ANXIETY in kids/ teens - Brain and Body Health
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ANXIETY in kids/ teens

ANXIETY in kids/ teens

If you have tried yelling ‘Calm Down’ at your kid with anxiety and it didn’t work then keep reading.

If we look at anxiety from a neurophysiological point of view anxiety is an issue with over activation in some networks in the brain and underactivity in other networks that help to slow down the stress response.

In small doses, increased activity in the sympathetic nervous system in an area of your brainstem called the mesencephalic reticular system can help to raise you level of alertness to potential danger and give you the energy boost you need to fight or flee from the threat. The problem is that when we are stuck in this response constantly we start to see anxiety emerge and cascade of other issues start to occur like;

  •               Decreased appetite
  •               Constantly getting sick because our immune system doesn’t work efficiently
  •               Low energy/burnout
  •               Poor short term memory
  •               Sleep issues

BUT, if we understand what is going on neuro-physiologically we can start to strengthen the areas of the brain that help put the breaks on the stress response.

With this case there were 3 big things that we needed to do to get the anxiety to settle and the appetite to return.

This patient had 2 retained primitive reflexes which were making it hard for her brain to regain control of her brainstem. Primitive reflexes are normal in Babies, they are a bunch of reflexes that help us to learn how to sit, crawl, stand, walk, eat, use our hands and feet. As our brains develops and becomes more complicated the primitive reflexes become inhibited as our brain takes over the tasks that the reflex is involved with. Sometimes, these reflexes don’t get inhibited fully and interfere with your nervous system, think 2 people trying to drive the same car. If we can find a way to inhibit these reflexes the brain takes over and neurological control becomes more efficient.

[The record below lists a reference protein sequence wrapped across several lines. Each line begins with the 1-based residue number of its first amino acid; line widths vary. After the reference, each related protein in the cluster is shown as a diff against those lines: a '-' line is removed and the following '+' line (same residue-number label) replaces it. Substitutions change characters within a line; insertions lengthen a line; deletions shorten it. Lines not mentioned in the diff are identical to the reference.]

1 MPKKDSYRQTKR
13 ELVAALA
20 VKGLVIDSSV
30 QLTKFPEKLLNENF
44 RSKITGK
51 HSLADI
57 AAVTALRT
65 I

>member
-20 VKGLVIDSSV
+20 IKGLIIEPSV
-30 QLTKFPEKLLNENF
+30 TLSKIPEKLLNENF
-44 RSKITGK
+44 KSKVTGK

The Fear paralysis reflex or startle reflex can make you sensitive to sudden noises or movements, think of people who startle easily or kids who become sound sensitive. Signs the reflex may be active;

Low tolerance to stress.

Anxiety seemingly unrelated to reality.

Hypersensitivity to touch, sound, changes in visual field.

Dislike of change or surprise.

Poor adaptability.

The Moro reflex is another reflex based in the mesencephalon. Signes that this may still be active include;

  • Vestibular problems (inner ear)
  • Poor coordination
  • Low stamina
  • Motion sickness
  • Tense muscle tone
  • Exaggerated startle response
  • Hypersensitive to textures
  • Sound sensitivity
  •  Light sensitivity
  • Poor eye movement control
  • Difficulty ignoring irrelevant visual stimuli

The third issue was in imbalance in activity between the left and right hemispheres were we had increased activity in the left brain and decreased in the right. Some of the signs were

  • Low muscle tone
  • Pickey eater
  • Poor balance
  • Lacks motivation, persistence
  • Poor long term sustained attention

In this video we are using vibration on the left foot to help with the right brain activity as well as using a go/no go task to help improve inhibitory activity in the brain combined with an auditory que to decrease her sound sensitivity. Prior to this we also did some laser therapy over the right prefrontal and orbitofrontal cortex and cerebellum.

If your interested in finding out more get in touch with us here

For more info on the approach we use with Primitive Reflexes click here

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